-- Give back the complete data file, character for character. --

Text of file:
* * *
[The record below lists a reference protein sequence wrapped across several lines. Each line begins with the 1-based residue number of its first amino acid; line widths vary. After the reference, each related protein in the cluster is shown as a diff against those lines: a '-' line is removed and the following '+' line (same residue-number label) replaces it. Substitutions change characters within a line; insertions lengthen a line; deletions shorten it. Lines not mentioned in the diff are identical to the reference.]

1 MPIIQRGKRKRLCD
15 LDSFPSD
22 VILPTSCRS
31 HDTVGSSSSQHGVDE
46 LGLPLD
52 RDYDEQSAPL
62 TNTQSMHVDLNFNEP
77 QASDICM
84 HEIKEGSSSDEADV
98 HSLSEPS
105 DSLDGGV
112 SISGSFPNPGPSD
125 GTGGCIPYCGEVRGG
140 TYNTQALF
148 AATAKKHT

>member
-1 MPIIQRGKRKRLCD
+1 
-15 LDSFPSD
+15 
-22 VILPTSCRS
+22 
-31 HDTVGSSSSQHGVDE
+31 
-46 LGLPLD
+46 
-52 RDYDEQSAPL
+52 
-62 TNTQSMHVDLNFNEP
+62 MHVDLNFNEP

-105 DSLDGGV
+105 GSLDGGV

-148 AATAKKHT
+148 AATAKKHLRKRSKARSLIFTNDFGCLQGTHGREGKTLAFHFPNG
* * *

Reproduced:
[The record below lists a reference protein sequence wrapped across several lines. Each line begins with the 1-based residue number of its first amino acid; line widths vary. After the reference, each related protein in the cluster is shown as a diff against those lines: a '-' line is removed and the following '+' line (same residue-number label) replaces it. Substitutions change characters within a line; insertions lengthen a line; deletions shorten it. Lines not mentioned in the diff are identical to the reference.]

1 MPIIQRGKRKRLCD
15 LDSFPSD
22 VILPTSCRS
31 HDTVGSSSSQHGVDE
46 LGLPLD
52 RDYDEQSAPL
62 TNTQSMHVDLNFNEP
77 QASDICM
84 HEIKEGSSSDEADV
98 HSLSEPS
105 DSLDGGV
112 SISGSFPNPGPSD
125 GTGGCIPYCGEVRGG
140 TYNTQALF
148 AATAKKHT

>member
-1 MPIIQRGKRKRLCD
+1 
-15 LDSFPSD
+15 
-22 VILPTSCRS
+22 
-31 HDTVGSSSSQHGVDE
+31 
-46 LGLPLD
+46 
-52 RDYDEQSAPL
+52 
-62 TNTQSMHVDLNFNEP
+62 MHVDLNFNEP

-105 DSLDGGV
+105 GSLDGGV

-148 AATAKKHT
+148 AATAKKHLRKRSKARSLIFTNDFGCLQGTHGREGKTLAFHFPNG